September 27, 2012


Filed under: Lectionary,Legacy,Social Gospel,Stewardship of the Environment,Time and Talent — by Lisa Meeder Turnbull @ 1:36 pm

Therefore we praise you, joining our voices with Angels and Archangels and with all the company of heaven, who for ever sing this hymn to proclaim the glory of your name…[i]

It never gets old, does it?

I arrived in the Episcopal Church 18 years ago this season and I still remember my fumbling attempts to master the Sanctus. It’s tricky. If I tried to get the hang of the tune, the words passed me by. If I focused on praying the words, the music messed me up. I loved the idea of the liturgy; I just couldn’t get the hang of doing it. I struggled to be present in its beauty.

My relationship with the Sanctus changed in a twinkling, during a sermon on the Feast of Saint Michael and All Angels. The Anglican celebrant put the question to us: If you knew right now that you were to spend all of eternity in the company of heaven, surrounding the throne, singing praise without pause or ceasing, would you dread the boredom or would you anticipate the joy?

Well that’s a no-brainer. But what a question! What wonderful images it brings to mind, what wonderful dimension it brings to how I experience the Sanctus in the larger context of Holy Eucharist.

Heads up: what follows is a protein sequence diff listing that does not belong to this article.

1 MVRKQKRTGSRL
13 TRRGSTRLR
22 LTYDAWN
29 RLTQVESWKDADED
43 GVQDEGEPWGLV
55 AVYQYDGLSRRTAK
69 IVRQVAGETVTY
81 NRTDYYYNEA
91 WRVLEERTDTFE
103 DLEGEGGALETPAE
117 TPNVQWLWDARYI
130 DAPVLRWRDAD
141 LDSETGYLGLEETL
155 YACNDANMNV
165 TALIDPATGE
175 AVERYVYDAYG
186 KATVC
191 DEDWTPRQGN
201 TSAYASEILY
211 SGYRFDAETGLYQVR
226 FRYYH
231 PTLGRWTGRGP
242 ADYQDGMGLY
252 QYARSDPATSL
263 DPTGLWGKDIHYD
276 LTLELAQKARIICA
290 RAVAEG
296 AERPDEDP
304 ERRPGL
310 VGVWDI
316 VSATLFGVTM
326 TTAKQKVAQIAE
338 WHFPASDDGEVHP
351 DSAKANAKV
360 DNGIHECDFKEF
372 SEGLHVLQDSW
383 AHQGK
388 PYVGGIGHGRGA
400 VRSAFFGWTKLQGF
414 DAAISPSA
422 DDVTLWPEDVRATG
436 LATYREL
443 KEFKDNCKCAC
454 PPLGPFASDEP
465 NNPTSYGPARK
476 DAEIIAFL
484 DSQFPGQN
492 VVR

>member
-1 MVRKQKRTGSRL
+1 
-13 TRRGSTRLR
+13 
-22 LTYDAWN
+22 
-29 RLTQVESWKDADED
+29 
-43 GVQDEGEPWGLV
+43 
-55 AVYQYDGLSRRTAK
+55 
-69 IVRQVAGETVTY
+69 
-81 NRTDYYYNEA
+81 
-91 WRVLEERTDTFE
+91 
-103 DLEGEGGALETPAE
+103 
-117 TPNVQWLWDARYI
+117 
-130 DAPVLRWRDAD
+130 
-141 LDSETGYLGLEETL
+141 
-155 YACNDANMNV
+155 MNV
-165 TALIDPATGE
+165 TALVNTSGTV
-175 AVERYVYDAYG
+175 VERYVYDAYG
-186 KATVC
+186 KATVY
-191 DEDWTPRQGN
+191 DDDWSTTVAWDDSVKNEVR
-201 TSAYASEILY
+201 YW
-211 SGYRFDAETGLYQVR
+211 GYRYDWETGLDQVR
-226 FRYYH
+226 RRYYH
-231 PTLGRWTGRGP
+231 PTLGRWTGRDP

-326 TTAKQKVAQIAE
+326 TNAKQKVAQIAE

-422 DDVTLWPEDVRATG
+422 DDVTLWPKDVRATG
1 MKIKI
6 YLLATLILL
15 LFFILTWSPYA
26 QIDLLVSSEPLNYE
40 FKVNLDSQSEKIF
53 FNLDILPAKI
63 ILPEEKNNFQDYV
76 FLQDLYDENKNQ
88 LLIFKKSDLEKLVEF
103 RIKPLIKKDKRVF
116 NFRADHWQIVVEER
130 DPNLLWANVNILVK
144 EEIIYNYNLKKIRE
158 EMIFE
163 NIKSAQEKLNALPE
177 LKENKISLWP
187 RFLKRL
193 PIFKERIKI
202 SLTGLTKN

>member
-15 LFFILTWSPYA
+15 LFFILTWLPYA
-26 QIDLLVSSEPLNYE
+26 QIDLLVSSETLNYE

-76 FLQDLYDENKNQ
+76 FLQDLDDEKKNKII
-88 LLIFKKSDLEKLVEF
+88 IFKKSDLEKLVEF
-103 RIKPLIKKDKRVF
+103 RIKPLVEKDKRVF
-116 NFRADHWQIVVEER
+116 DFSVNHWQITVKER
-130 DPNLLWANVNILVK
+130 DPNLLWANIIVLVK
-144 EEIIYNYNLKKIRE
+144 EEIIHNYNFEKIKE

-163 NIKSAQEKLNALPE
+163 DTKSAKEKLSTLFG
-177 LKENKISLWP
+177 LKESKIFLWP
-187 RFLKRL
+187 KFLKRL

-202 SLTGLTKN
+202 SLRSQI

The first thing I remember about that evening is the impulse to look around. The priest in his cope, the beautifully dressed altar, the lighting, the incense, the gathering in worship and fellowship… If God’s abundance as I experience it in this life is seen in mirror dimly, if my friends and family and closest relationships are made in God’s image, how insanely amazing must it be to behold God face to face? How precious it truly is to honor God in all I that do, with all that I have, seeking and serving Christ in all persons in this life, knowing that there is yet another dimension of that experience yet to come.

The second thing that I carry with me from that moment is a deeply comforting sense of fellowship and an overwhelming sense of the present. Joining our voices with Angels and Archangels and with all the company of heaven: It is a far more satisfying image for me to join with those whom I treasure, those I have loved, those giants of faith and witness on whose shoulders I stand than to attempt to name them, or even remember them all, during Prayers of the People. There is something about the image in this phrasing that brings me deeply into a mindfulness of the vast fellowship we honor in the breaking of the bread.

But it’s a both/and. Along with the headiness of the communion of saints comes a deep sense of the present. Forever is in the now. We hold within ourselves the power to live lives that proclaim the glory of all who come in the name of the Lord. We are truly stewards, entrusted in our time with all that has been, with all that is, and with all that is yet to come.

And to that I can only say, Hosanna in the highest.

[i] The Book of Common Prayer, p. 334


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